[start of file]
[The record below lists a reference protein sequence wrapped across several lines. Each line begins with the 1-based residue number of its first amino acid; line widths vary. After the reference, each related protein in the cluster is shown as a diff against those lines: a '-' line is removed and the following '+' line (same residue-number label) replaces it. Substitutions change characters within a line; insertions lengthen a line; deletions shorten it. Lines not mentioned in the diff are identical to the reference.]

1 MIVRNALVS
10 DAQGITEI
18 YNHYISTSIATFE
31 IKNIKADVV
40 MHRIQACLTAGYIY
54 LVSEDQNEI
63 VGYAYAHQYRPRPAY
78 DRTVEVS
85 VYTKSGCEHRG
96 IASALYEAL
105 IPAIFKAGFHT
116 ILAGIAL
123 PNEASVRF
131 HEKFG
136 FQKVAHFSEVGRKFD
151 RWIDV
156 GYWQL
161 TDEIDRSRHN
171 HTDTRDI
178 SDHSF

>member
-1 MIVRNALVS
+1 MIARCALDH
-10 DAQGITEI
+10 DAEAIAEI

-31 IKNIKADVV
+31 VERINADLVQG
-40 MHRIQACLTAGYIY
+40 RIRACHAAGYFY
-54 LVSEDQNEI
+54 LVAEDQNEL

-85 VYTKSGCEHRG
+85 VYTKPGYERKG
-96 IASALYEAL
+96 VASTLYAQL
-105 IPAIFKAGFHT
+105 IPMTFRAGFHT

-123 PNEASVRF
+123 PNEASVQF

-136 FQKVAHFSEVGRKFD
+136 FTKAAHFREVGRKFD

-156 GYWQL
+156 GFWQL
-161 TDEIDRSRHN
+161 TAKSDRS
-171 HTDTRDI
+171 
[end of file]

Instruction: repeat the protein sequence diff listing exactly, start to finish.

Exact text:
[The record below lists a reference protein sequence wrapped across several lines. Each line begins with the 1-based residue number of its first amino acid; line widths vary. After the reference, each related protein in the cluster is shown as a diff against those lines: a '-' line is removed and the following '+' line (same residue-number label) replaces it. Substitutions change characters within a line; insertions lengthen a line; deletions shorten it. Lines not mentioned in the diff are identical to the reference.]

1 MIVRNALVS
10 DAQGITEI
18 YNHYISTSIATFE
31 IKNIKADVV
40 MHRIQACLTAGYIY
54 LVSEDQNEI
63 VGYAYAHQYRPRPAY
78 DRTVEVS
85 VYTKSGCEHRG
96 IASALYEAL
105 IPAIFKAGFHT
116 ILAGIAL
123 PNEASVRF
131 HEKFG
136 FQKVAHFSEVGRKFD
151 RWIDV
156 GYWQL
161 TDEIDRSRHN
171 HTDTRDI
178 SDHSF

>member
-1 MIVRNALVS
+1 MIARCALDH
-10 DAQGITEI
+10 DAEAIAEI

-31 IKNIKADVV
+31 VERINADLVQG
-40 MHRIQACLTAGYIY
+40 RIRACHAAGYFY
-54 LVSEDQNEI
+54 LVAEDQNEL

-85 VYTKSGCEHRG
+85 VYTKPGYERKG
-96 IASALYEAL
+96 VASTLYAQL
-105 IPAIFKAGFHT
+105 IPMTFRAGFHT

-123 PNEASVRF
+123 PNEASVQF

-136 FQKVAHFSEVGRKFD
+136 FTKAAHFREVGRKFD

-156 GYWQL
+156 GFWQL
-161 TDEIDRSRHN
+161 TAKSDRS
-171 HTDTRDI
+171 